# Electron-lattice dynamics in ?-conjugated systems

Abstract (Summary)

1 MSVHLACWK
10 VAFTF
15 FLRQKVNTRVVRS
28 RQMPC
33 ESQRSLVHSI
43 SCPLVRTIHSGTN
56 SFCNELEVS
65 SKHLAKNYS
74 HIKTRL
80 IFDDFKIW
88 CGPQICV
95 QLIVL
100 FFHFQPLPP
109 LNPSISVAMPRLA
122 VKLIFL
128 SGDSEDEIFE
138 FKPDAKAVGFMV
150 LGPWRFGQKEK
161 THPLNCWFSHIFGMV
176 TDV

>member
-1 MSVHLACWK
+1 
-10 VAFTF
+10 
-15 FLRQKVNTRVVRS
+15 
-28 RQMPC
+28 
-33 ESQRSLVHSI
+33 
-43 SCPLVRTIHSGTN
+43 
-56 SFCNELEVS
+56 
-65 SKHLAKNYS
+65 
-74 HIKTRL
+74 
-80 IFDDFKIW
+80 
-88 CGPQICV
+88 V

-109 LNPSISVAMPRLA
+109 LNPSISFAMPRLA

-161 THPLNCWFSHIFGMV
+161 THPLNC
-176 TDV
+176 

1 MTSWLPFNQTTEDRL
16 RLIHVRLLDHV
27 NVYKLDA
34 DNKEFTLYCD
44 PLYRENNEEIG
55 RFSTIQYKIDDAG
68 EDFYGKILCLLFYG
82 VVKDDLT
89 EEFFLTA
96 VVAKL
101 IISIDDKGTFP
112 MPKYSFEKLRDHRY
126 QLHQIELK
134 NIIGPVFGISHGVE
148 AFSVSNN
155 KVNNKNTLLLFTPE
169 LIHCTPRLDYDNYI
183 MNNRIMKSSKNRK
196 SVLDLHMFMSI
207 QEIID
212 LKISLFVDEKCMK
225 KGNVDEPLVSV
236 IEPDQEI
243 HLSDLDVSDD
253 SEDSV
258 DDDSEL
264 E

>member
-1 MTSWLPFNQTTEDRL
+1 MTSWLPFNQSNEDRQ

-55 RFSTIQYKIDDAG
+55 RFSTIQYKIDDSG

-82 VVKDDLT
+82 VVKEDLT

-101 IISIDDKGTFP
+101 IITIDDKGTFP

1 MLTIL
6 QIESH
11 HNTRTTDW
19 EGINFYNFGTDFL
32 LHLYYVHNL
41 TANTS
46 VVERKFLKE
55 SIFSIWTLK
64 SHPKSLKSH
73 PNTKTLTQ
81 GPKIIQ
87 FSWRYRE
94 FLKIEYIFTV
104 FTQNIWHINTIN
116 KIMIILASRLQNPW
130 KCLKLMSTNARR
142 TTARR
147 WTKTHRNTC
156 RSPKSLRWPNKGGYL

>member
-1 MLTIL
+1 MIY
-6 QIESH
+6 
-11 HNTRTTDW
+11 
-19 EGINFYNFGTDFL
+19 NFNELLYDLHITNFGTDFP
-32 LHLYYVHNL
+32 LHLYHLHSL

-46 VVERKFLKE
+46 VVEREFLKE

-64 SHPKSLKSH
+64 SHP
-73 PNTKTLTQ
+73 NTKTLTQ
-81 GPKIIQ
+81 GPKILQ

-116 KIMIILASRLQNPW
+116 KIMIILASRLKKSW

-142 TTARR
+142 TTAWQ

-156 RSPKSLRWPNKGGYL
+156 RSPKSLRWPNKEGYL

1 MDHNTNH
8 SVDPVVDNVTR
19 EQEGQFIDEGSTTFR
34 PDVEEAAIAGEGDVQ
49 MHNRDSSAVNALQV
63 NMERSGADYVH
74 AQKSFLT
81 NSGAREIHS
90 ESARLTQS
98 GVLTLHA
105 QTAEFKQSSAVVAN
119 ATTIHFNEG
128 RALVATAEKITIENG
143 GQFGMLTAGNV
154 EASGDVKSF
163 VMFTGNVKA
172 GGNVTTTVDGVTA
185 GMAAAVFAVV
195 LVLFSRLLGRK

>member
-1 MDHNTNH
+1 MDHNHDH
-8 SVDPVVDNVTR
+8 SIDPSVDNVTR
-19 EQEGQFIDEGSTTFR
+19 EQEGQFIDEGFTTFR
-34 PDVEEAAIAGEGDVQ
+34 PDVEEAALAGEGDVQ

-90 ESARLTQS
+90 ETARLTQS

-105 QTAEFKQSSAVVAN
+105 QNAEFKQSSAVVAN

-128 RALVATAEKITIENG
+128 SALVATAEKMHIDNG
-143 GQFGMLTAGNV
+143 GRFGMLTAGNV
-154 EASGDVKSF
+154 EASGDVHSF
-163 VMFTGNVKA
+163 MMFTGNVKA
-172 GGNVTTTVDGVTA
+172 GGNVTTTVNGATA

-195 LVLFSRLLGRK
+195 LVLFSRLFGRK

The work presented in this thesis concerns the dynamics in ?-conjugated hydrocarbon systems. Due to the molecular bonding structure of these systems there exists a coupling between the electronic system and the phonons of the lattice. If this interaction, which is referred to as the electron-phonon (e-ph) coupling, is sufficiently strong it may cause externally introduced charge carriers to self-localize in a polarization cloud of lattice distortions. These quasi-particles are, if singly charged, termed polarons, the localization length of which, aside from the e-ph coupling strength, also depend upon the structural and energetic disorder of the system. In disordered systems localization is strong and transport is facilitated by nonadiabatic hopping of charge carriers from one localized state to the next, whereas in well-ordered systems, where extended states are formed, adiabatic transport models apply.Despite great academic efforts a unified model for charge transport in ?-conjugated systems is still lacking and further investigations are necessary to uncover the basic physics at hand in these systems. The call for such efforts has been the main guidelines for the work presented in this thesis and are related to the topics of papers I-IV. In order to capture the coupled electron-lattice dynamics, we use a methodological approach where we obtain the time-dependence of the electronic degrees of freedom from the solutions to the time-dependent SchrÃ¶dinger equation and determine the ionic motion in the evolving charge density distribution by simultaneously solving the lattice equation of motion within the potential field of the ions. The Hamiltonian used to describe the system is derived from an extension of the famous Su-Schrieffer-Heeger (SSH) model extended to three-dimensional systems.In papers I-III we explore the impact of phenylene ring torsion on delocalization and transport properties in poly(para-phenylene vinylene) (PPV). The physics that we are particularly interested in relates to the reduced electron transfer integral strength across the interconnection between the phenylene rings and the vinylene groups upon ring torsion. Keeping this in mind, we demonstrate in paper I the impact of static ring torsion on intrachain mobility and provide a detailed analysis of the influence of the potential barriers (due to consecutive ring torsion) on the nature of charge carrier propagation. In paper II we extend our initial approach to include also the dynamics of ring torsion. We show that without any externally applied electric field, this type of dynamics is the dominant property controlling intrachain propagation, but that when an external electric field is applied, charge carriers may traverse the potential barriers through a process that involves nonadiabatic effects and a temporary delocalization of the polaron state. Finally, in paper III we study the impact of the lattice dynamics on the electron localization properties in PPV and show that the phenylene ring torsion modes couples strongly to the electronic wave function which gives rise to electron localization at room temperature.In papers IV and V we focus on the dynamics of molecular crystals using a stack of pentacene molecules in the single crystal configuration as a model system, but study, in paper IV, the transport as a function of the intermolecular interaction strength, J. We observe a smooth transition from a nonadiabatic to an adiabatic polaron drift process over the regime 20